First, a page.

At least that is Korea's alleged sobriquet.
Because of the bally airline, what should have been a 16 hour trip turned out to be a 26 hour trip. The real fun was when I was pulled out of line at Incheon for an on-the-spot COVID dual swab. I guess I had a 37.3°, which is a low fever, but I was wearing a lined coat over a sweater dragging two large bags. The quarantine officer had me strip off the extra layers and waited a few minutes, and this time I was only 37.1°, which is definitely not a fever. Regardless, I was taken down to the tarmac in shirt sleeves (it was -3°C/27°F) to get swabbed, and I must say, of the two, I much preferred the cold. I was then made to wait in a cubicle (carrel) for seven hours for the results to come back, which predictably were negative, especially since I was required to test within 72 hours of flying. Even if I had caught it along the way, it wouldn't have been soon enough to test positive. During this wait, I was given a bottle of water and a mylar blanket and told to stretch out on the floor if I wanted a nap. Over the next seven hours, the only person I saw was the person who delivered a fish bologna sandwich, which are words that must never be said together again.
By this time, my wife was already whisked off to another quarantine facility 40 km away. I finally managed to get to my quarantine hotel about five hours after I was released from airport detention. Despite this hotel's reputation, the room is small and a bit shabby, and they are very miserly about supplies. Meals and rubbish are done by blind drop. The door alarms if you're not quick enough. The only person you see is a young man in a Tyvek suit come to take your temperature, in case you're lying about your temperature in the government-mandated self-reporting app. And the facility doctor, who interrupted my breakfast yesterday to administer another dual swab, despite getting one the day before at the airport. I'm ashamed to say I cut him off mid-explanation to just have done with it already. He promised to come back on the 13th day (second to last day of quarantine) to administer another one. I hope he brings flowers and chocolate to our little date!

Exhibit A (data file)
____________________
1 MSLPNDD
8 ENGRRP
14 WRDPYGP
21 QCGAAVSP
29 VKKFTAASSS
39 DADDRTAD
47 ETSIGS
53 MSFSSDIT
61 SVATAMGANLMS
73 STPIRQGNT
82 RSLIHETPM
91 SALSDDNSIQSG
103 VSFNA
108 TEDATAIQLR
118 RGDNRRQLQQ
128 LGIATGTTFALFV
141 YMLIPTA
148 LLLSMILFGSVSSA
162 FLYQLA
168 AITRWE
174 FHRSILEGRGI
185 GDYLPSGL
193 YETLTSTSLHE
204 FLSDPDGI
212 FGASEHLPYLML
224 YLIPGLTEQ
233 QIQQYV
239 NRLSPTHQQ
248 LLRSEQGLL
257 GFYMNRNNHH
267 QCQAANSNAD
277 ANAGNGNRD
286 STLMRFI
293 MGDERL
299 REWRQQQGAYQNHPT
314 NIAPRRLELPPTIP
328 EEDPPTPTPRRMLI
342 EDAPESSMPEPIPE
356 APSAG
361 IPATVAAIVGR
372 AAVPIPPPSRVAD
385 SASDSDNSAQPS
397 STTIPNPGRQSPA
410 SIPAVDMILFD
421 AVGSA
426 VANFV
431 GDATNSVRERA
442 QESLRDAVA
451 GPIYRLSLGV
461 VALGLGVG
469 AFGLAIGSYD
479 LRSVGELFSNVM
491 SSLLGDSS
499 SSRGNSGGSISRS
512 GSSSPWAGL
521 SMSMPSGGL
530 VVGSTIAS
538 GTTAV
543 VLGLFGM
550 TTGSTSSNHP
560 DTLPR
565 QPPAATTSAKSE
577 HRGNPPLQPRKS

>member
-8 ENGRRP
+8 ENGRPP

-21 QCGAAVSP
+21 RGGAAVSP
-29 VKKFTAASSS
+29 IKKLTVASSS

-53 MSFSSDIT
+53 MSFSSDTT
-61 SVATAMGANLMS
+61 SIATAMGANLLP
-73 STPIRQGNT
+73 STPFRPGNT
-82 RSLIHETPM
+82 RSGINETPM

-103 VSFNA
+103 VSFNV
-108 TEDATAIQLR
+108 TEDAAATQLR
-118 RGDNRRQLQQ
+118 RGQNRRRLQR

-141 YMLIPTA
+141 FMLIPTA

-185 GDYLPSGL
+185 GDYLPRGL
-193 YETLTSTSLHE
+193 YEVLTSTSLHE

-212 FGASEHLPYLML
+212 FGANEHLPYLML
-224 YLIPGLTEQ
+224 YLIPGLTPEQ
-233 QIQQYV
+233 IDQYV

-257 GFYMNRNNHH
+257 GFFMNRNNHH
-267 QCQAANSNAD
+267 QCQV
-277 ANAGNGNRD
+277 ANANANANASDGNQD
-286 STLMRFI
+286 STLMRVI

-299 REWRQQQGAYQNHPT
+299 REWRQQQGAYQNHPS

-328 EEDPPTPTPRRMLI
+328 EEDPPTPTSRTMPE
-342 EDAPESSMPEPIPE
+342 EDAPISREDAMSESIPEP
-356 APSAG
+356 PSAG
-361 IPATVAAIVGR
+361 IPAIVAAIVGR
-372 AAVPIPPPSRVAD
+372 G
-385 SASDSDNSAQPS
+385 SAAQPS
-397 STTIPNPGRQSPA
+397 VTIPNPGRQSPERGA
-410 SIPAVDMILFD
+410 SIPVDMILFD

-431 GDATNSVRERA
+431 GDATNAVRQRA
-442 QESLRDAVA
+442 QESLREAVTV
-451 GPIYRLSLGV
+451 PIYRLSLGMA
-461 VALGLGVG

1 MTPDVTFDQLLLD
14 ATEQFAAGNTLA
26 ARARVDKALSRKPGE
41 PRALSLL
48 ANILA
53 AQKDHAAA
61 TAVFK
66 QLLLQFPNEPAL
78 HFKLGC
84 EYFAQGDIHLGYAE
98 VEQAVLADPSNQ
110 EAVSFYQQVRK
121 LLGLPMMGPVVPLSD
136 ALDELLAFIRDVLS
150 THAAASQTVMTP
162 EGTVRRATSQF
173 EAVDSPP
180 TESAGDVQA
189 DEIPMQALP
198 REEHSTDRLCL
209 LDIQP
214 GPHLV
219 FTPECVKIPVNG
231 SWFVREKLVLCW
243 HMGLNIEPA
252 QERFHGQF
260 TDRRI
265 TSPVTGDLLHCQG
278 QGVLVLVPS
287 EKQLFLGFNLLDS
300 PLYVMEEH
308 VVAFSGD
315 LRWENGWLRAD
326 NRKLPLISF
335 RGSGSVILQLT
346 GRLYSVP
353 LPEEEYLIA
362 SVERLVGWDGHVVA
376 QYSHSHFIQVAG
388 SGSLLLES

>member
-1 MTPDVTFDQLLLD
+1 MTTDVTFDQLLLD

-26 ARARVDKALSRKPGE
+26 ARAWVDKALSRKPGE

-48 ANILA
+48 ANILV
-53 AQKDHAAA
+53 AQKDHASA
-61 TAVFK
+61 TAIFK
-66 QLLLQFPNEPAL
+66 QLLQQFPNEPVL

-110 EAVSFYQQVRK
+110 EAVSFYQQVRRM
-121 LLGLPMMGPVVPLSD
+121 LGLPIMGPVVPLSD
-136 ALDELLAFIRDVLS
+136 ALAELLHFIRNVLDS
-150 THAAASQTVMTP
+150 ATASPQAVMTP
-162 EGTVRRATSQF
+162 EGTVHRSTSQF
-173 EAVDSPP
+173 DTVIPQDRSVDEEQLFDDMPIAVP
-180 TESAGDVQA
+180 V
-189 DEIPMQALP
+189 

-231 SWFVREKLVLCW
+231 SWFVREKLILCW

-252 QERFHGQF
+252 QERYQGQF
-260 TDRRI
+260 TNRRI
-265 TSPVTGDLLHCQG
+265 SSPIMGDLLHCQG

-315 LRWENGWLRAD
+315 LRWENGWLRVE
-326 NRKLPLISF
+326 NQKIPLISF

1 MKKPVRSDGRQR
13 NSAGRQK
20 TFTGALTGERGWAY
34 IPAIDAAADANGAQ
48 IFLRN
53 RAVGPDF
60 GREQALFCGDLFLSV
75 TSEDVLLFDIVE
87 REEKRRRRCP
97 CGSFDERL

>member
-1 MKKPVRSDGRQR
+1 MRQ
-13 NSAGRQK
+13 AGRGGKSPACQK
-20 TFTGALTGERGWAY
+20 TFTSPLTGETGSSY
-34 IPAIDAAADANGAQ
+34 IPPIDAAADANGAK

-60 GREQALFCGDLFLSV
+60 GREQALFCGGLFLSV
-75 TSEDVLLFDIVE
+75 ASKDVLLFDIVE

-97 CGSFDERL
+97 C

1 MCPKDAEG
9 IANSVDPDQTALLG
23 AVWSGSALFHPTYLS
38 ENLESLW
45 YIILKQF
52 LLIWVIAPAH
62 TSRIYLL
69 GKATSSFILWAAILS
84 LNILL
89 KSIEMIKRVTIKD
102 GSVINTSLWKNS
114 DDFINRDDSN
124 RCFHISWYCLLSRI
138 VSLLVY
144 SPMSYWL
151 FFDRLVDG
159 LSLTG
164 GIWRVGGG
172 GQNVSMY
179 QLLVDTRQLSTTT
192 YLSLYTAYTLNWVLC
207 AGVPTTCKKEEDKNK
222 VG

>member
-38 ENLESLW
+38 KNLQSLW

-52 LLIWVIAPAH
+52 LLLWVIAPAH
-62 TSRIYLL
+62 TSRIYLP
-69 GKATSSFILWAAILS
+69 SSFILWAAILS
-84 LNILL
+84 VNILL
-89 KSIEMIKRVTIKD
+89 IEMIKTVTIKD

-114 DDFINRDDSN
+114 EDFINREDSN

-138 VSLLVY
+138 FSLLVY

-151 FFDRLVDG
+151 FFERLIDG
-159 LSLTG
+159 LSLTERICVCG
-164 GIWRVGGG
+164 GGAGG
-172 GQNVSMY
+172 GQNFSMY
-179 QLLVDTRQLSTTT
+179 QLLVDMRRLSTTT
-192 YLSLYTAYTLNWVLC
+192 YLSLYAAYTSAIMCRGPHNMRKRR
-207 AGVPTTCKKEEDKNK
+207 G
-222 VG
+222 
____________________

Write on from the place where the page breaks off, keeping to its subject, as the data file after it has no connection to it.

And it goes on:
So, this is the second full day of quarantine. The meals are Korean, as one might expect, but not much better than the meals you would get flying economy. You squirrel away any utensil or snack item that may be useful later. The word "prison" is never far from mind. The view out my window is a highway, a drydock, and a narrow channel lined with industrial infrastructure. Zero people watching potential. TV has only four English-language channels, one of which is a news outlet owned by the Communist Chinese government (you know, the fellows who gave us North Korea). I haven't got all the streaming services working with the VPN, but I have figured out the one, so I can watch Frasier before bed. Mostly I've just been listening to Beethoven and Satie, endlessly reloading the same websites on my phone. I have books, and I'm sure I could pull up Bob, but those seem like activities to be done in joy, not sullied with captivity.
I don't mean to carp on so, it's just much worse than I expected. Indeed, I wish my government had taken half as much care as are the South Koreans with this virus. But, American that I am, I would rather it not apply to me! And thus the pandemic at home is explained. The rules are always for someone else. Except not here, emphatically so.